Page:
An Irish Wedding
Have you ever been to an Irish wedding? I have just returned from one. It is a quarter to five in the morning;the sun has already climbed above the horizon;the birds are busy celebrating the new day and have eagerly been in search of food.But some of the guests have not yet left.They are still prolonging the night: dancing, singing, gossiping, and postponing the unfortunate necessity of undertaking a day’s work in the fields after a sleepless night.
The evening party was to start at ten o’clock,but many of the guests arrived earlier.A few of the nearer male relatives were looking rather awkward in evening suits with smart bow ties,and the pleasant, unsophisticated countrywomen appeared a little self-conscious in their Sunday best. Two men squeezing accordions provided the music: the old Irish tunes that have been played at weddings for many years.20. Half the people in the room were dancing the square dances21.which have been enjoyed even longer.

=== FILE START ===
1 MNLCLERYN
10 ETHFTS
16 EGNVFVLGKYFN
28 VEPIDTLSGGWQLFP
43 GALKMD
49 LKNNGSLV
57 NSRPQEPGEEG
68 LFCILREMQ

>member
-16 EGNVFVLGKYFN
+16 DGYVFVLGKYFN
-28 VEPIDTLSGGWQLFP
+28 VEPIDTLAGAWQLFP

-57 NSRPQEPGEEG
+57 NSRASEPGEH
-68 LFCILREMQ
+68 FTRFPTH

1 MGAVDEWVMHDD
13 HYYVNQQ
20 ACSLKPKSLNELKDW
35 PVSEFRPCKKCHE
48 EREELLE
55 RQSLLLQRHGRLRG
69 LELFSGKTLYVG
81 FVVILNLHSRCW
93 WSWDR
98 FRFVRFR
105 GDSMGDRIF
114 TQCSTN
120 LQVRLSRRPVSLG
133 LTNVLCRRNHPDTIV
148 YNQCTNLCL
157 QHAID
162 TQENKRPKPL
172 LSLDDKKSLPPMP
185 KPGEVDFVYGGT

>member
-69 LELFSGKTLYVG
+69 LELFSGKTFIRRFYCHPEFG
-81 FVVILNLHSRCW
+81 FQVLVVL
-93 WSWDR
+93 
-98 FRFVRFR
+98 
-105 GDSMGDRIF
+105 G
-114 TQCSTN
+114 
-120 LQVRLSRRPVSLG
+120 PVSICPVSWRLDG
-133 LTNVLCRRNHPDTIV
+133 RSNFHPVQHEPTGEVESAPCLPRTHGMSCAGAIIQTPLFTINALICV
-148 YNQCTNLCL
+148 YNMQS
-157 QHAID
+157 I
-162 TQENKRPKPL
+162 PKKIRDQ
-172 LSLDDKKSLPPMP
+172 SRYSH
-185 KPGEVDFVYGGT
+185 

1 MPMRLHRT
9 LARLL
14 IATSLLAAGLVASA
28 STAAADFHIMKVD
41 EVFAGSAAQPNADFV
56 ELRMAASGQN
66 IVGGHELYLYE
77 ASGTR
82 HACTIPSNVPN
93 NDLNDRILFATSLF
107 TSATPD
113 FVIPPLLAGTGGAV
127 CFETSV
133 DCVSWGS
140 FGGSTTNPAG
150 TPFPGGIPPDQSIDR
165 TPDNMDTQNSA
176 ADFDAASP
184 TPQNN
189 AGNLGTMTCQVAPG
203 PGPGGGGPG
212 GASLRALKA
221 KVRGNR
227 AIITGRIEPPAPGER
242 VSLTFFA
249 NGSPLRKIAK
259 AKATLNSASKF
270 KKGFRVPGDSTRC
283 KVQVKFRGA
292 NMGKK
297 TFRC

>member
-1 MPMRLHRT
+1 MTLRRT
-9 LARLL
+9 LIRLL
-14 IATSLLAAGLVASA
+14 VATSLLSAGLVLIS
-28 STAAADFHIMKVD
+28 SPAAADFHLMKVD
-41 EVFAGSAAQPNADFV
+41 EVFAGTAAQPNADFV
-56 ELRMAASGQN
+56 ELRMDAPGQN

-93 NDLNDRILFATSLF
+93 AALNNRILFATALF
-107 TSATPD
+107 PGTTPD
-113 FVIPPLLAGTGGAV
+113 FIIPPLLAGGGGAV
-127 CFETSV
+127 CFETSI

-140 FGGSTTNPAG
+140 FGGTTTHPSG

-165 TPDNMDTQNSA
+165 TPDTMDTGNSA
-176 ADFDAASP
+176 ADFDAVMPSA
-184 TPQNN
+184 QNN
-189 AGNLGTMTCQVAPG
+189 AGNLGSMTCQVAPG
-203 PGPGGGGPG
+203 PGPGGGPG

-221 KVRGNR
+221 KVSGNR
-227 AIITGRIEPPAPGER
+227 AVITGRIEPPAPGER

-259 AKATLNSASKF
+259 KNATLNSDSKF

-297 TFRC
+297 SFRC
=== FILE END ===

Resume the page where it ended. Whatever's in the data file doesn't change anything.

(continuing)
A score of men stood in the narrow dark hall leaning against the wall,drinking beer from bottles and speculating about crops, cattle and the current political situation. And whenever the dancing stopped,somebody would start singing one of the sentimental, treasured Irish songs: the exile longing for his home, the grief-stricken lover mourning his fate. Sometimes we all joined in the chorus, sadly and solemnly, before getting up to dance again.Irish weddings are almost certain to have been celebrated in this way for generations.
I have been to wedding receptions where champagne has been served to the accompaniment of soft unnoticed orchestral music;I have listened to carefully prepared speeches and eyed a little enviously the model gowns of women far more elegant than I could ever hope to be.I have been impressed, and a little bored.I have just been sitting up all night in a small, uncomfortable Irish cottage and I have been enjoying every moment of it.